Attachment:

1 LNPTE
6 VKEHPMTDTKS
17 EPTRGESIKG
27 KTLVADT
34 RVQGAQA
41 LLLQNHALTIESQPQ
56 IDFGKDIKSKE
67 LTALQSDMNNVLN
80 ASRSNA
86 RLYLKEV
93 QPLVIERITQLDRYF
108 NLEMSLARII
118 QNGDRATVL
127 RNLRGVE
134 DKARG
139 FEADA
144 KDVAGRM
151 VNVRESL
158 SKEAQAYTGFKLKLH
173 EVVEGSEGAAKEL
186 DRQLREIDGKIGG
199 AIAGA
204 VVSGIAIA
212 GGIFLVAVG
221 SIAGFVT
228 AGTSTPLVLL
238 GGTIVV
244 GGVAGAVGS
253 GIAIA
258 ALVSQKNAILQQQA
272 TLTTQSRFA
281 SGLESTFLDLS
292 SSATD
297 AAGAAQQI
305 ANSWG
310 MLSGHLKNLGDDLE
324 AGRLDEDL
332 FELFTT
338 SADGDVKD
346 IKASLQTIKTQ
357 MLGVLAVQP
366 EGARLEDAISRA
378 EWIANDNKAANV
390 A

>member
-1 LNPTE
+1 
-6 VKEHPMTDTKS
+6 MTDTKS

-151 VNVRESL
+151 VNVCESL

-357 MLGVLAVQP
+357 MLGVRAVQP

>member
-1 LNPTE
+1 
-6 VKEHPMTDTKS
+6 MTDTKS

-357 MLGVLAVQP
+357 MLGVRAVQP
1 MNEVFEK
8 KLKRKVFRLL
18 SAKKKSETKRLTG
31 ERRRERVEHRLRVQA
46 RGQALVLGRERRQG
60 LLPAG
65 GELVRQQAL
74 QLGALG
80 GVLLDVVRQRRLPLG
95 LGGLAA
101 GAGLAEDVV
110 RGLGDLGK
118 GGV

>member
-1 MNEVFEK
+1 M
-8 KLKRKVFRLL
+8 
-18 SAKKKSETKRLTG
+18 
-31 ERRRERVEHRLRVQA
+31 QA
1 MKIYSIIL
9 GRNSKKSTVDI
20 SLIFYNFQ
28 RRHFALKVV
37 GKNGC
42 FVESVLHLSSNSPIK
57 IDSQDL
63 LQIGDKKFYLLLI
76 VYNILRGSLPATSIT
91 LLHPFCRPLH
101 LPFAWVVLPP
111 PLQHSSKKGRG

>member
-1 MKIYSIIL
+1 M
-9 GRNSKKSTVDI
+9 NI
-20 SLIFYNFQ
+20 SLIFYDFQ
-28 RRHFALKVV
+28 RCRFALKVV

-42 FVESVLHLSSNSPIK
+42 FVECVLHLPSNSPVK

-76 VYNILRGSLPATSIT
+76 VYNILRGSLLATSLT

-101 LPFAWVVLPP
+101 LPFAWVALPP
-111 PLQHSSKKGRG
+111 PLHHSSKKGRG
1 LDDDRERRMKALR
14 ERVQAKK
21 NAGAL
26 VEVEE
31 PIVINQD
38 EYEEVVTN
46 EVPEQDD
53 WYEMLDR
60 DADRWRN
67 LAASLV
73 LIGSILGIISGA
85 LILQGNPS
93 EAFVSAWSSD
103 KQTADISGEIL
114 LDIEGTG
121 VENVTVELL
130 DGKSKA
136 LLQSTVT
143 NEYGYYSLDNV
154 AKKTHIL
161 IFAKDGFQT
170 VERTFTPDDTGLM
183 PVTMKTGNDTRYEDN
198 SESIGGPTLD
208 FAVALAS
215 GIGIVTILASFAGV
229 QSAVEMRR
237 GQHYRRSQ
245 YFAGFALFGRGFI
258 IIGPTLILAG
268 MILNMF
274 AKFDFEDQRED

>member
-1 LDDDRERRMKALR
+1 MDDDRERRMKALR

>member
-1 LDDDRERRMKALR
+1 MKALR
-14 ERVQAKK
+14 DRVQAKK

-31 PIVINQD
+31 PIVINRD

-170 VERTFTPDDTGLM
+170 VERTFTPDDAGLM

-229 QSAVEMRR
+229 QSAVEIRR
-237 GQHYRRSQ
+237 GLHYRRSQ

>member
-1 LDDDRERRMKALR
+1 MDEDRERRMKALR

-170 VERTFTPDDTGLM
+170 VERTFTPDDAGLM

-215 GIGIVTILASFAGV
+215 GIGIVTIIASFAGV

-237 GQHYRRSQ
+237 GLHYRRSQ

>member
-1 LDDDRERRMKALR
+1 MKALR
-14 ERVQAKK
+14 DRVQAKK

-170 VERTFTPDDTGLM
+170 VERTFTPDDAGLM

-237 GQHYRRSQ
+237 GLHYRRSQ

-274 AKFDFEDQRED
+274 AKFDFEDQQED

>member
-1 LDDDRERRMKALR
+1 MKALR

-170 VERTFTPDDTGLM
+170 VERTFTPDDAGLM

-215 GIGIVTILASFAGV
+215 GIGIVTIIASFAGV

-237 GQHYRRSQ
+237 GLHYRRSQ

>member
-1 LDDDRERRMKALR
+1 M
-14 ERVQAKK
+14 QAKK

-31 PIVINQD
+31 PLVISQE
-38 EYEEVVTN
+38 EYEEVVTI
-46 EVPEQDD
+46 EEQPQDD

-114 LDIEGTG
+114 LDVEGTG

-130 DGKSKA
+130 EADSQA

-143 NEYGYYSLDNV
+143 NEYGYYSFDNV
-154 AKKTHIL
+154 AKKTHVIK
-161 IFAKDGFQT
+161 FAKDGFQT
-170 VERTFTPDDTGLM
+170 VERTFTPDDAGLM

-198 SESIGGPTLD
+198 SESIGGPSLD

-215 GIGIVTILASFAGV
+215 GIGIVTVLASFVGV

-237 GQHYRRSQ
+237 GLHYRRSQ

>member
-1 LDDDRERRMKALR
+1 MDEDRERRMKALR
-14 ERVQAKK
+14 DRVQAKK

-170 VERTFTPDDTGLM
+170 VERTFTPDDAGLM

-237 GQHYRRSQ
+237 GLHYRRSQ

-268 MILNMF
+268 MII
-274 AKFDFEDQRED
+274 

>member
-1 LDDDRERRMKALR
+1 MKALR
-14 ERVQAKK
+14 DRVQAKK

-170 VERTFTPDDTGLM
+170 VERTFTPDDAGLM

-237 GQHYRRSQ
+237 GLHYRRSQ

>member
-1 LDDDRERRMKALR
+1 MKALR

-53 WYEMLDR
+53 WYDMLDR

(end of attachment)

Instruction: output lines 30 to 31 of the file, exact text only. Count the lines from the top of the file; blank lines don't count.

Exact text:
258 ALVSQKNAILQQQA
272 TLTTQSRFA